Event Analytics Guide for Product Managers
How can product managers leverage event analytics to gain insights necessary to build valuable and delightful user experiences?
That’s the key question that we discuss in our guide. We also look at:
- The importance of events analytics
- Different types of events you can track
- Best events analytics tools
Excited? Let’s get into it then!
- In product management, event analytics tracks and analyses user engagement with different aspects of your product. For example, it looks at the pages your user visits or the features they use.
- Event analytics gives teams a better understanding of user interactions with the product and their problems. They use the data to improve the customer experience and make the product more appealing to their target audience.
- Server-side event data reaches your app via API.
- Many tools offer front-end event tracking with no need for developer help.
- Custom events combine multiple independent events that you can track as one.
- By filtering event analytics data by segment, product managers can find common behavior patterns for different user groups.
- By segmenting users by completed events, you can find other properties they share, like location.
- Funnel analysis uses event data to track progress along the customer journey. It shows which events users complete and how quickly.
- With event analytics, you can find your killer features and evaluate the performance of new functionality.
- Teams use feature tagging and heatmaps to identify friction points to make the UI more intuitive and improve user onboarding.
- Amplitude is an analytics tool with a range of event analytics features. You can use it to track individual events, and goals and carry out funnel analysis.
- Google Analytics gives teams detailed reports on website traffic, acquisition channels, and their behavior. Google Analytics 4 supports app analytics as well.
- Userpilot is a product adoption platform that supports in-app event analytics. You can use it to track goals, specific features, and custom events, and easily visualize the results in graphs and heatmaps.
- Unlike Google or Amplitude, Userpilot gives you the tools to act on all the data to drive user engagement and improve user experience. Want to see how? Book the demo!
What is event analytics?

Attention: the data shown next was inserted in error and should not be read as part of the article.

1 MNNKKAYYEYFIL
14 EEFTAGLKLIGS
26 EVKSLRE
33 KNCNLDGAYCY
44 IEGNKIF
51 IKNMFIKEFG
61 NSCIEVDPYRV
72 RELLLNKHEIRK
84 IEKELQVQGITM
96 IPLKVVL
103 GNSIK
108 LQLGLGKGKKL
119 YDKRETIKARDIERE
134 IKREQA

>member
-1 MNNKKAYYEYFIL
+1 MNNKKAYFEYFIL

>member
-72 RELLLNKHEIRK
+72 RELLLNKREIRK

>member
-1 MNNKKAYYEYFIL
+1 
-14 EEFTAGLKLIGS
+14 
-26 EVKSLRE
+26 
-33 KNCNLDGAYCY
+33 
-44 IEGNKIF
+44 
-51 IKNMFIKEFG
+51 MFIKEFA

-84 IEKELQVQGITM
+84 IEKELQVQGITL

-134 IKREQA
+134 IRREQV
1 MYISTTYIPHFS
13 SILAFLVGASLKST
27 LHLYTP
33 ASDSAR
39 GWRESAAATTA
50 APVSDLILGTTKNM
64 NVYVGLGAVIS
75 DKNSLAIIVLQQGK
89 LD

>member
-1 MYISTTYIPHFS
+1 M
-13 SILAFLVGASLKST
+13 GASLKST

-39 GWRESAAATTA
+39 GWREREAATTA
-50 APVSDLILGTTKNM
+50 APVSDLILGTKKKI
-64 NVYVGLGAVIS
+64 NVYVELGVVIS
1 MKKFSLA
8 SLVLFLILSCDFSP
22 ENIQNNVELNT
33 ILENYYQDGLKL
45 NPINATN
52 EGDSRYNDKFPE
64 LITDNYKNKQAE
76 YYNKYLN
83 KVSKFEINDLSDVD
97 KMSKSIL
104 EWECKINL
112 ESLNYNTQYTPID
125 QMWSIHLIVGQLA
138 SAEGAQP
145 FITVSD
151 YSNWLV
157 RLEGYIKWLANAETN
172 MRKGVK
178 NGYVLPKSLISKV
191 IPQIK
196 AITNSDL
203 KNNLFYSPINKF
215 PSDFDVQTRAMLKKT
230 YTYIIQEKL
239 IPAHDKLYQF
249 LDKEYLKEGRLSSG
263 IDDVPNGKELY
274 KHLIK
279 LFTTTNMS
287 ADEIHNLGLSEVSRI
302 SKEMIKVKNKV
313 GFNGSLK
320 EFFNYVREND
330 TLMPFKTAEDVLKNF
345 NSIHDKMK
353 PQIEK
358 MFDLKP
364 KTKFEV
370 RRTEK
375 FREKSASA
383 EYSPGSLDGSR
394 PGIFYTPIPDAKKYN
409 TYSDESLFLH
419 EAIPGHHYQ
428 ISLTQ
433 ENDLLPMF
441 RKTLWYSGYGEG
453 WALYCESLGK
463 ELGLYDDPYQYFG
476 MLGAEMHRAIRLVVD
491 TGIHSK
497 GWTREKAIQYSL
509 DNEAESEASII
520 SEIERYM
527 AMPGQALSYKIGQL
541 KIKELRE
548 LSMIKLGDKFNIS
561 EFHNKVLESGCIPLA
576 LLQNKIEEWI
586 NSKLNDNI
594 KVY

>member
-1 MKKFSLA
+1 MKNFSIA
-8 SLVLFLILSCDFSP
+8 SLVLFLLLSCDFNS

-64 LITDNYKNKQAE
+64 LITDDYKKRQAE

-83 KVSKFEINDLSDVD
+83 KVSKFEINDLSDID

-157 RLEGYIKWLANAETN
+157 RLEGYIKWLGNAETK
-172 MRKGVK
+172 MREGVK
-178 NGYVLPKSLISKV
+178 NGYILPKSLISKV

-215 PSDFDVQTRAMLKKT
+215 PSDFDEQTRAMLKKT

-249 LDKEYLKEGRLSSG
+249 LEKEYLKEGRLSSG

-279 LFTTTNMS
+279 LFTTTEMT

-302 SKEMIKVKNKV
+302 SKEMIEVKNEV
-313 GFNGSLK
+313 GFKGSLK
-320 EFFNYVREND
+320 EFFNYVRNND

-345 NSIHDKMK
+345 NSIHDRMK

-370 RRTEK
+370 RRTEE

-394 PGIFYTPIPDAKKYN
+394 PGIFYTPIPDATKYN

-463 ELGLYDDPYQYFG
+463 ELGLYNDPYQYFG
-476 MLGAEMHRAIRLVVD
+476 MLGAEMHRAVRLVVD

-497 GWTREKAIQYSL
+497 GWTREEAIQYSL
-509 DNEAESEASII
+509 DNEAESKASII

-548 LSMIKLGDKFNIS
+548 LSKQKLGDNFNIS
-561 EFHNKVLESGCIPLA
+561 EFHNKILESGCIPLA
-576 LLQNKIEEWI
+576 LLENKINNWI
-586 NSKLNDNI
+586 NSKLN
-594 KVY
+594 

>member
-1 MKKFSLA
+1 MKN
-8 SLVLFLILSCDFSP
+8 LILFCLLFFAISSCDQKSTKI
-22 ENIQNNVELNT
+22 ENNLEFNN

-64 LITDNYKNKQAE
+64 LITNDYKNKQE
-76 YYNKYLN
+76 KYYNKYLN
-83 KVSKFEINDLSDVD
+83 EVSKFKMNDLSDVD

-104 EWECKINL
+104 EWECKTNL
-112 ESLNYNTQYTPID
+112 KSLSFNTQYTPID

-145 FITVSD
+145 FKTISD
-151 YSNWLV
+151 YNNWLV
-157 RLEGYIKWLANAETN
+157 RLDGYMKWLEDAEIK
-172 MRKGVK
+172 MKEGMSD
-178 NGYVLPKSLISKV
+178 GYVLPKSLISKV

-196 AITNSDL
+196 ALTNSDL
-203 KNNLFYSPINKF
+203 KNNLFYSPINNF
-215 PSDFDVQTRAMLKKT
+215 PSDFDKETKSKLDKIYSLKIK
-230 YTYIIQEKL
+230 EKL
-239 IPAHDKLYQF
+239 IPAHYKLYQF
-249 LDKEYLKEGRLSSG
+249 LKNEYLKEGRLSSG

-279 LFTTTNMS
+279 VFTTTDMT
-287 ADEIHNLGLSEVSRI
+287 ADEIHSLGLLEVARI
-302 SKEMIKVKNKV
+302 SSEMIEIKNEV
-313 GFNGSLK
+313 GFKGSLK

If you run a Google search on event analytics, you’ll get results from the event industry. For example, there’s content on monitoring attendee engagement at conferences or trade shows.
However, this article is not for an event manager but rather a digital product manager.
What could be an example of such interactions? That’s everything that the user does in your app, like clicking on a feature, navigating to a different page, making a purchase, or completing a checklist. All of these fall under the umbrella term of event analytics.
Why is event analytics important?
Events analytics enables product teams to understand how users interact with the product and identify their pain points, preferences, and behavior patterns. This allows them to optimize the customer experience.
By tracking user actions, you can also assess the overall product performance (e.g., conversion rates) and identify opportunities for future innovation.
Different types of event analytics
There are various types of events that you could track. Let’s look at three common ones:
- Server-side events (SSEs)
- Front-end event tracking
- Custom events
Data on server-side events (SSEs) are connected to your app through API. Non-tech product teams often need a developer’s help to install a tracking code for the specific events they want to track. Once the event occurs, it is sent to the analytics platform.
Front-end event tracking
For a while, SSEs were the only way to track events. However, there’s a big chance you won’t have to deal with it at all these days. That’s because many analytics platforms enable you to tag the events you want to track from its front end.
You simply choose the features or UI elements that you want to track from the app, and it does all the work for you without having to write a single line of code.
A custom event is a combination of back-end and front-end events that merges multiple events into one. This functionality allows you to track lots of different user actions as if they were one.
What’s the benefit of that?
Let’s imagine you’ve identified a number of actions leading up to user churn. If they complete one or two of them, it’s no big deal. If all of them – you’ve got a problem.
You could easily bundle them up into one custom event and track users who complete it. When that happens, you could automatically trigger contextual guidance to increase their engagement or a survey to collect their input on how to improve the experience.
How can product managers leverage event analytics data?
Understand user behavior through segment analysis
Users engage with products in different ways based on their needs. To better understand what makes different users tick, you need to segment them.
There are two ways to go about it. You could start by segmenting your user based on their needs and JTBDs. You can easily collect necessary data through a sign-up survey.